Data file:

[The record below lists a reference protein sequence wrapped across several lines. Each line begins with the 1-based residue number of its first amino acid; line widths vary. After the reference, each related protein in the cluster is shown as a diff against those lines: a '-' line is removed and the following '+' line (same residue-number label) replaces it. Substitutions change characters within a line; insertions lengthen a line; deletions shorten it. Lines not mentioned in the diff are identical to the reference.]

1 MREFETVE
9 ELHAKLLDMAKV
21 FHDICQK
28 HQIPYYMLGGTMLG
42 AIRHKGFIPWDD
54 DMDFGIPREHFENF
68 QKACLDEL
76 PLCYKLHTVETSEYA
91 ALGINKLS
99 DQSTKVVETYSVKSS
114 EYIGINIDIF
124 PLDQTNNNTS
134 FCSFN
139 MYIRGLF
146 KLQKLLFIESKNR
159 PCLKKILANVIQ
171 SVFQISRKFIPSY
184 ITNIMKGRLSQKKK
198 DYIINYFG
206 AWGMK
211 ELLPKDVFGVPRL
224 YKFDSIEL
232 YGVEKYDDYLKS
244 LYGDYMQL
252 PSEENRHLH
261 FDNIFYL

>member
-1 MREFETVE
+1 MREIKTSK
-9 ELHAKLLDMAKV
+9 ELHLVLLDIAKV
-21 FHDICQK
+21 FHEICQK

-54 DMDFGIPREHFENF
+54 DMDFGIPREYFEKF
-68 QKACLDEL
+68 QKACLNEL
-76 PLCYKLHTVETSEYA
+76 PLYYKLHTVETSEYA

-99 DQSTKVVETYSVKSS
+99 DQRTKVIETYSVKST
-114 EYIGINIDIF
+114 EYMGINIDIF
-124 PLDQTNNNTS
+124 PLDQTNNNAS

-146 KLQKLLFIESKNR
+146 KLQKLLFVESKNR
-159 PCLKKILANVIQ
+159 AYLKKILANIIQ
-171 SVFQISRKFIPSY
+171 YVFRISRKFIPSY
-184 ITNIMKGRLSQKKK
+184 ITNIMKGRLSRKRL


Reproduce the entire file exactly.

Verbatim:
[The record below lists a reference protein sequence wrapped across several lines. Each line begins with the 1-based residue number of its first amino acid; line widths vary. After the reference, each related protein in the cluster is shown as a diff against those lines: a '-' line is removed and the following '+' line (same residue-number label) replaces it. Substitutions change characters within a line; insertions lengthen a line; deletions shorten it. Lines not mentioned in the diff are identical to the reference.]

1 MREFETVE
9 ELHAKLLDMAKV
21 FHDICQK
28 HQIPYYMLGGTMLG
42 AIRHKGFIPWDD
54 DMDFGIPREHFENF
68 QKACLDEL
76 PLCYKLHTVETSEYA
91 ALGINKLS
99 DQSTKVVETYSVKSS
114 EYIGINIDIF
124 PLDQTNNNTS
134 FCSFN
139 MYIRGLF
146 KLQKLLFIESKNR
159 PCLKKILANVIQ
171 SVFQISRKFIPSY
184 ITNIMKGRLSQKKK
198 DYIINYFG
206 AWGMK
211 ELLPKDVFGVPRL
224 YKFDSIEL
232 YGVEKYDDYLKS
244 LYGDYMQL
252 PSEENRHLH
261 FDNIFYL

>member
-1 MREFETVE
+1 MREIKTSK
-9 ELHAKLLDMAKV
+9 ELHLVLLDIAKV
-21 FHDICQK
+21 FHEICQK

-54 DMDFGIPREHFENF
+54 DMDFGIPREYFEKF
-68 QKACLDEL
+68 QKACLNEL
-76 PLCYKLHTVETSEYA
+76 PLYYKLHTVETSEYA

-99 DQSTKVVETYSVKSS
+99 DQRTKVIETYSVKST
-114 EYIGINIDIF
+114 EYMGINIDIF
-124 PLDQTNNNTS
+124 PLDQTNNNAS

-146 KLQKLLFIESKNR
+146 KLQKLLFVESKNR
-159 PCLKKILANVIQ
+159 AYLKKILANIIQ
-171 SVFQISRKFIPSY
+171 YVFRISRKFIPSY
-184 ITNIMKGRLSQKKK
+184 ITNIMKGRLSRKRL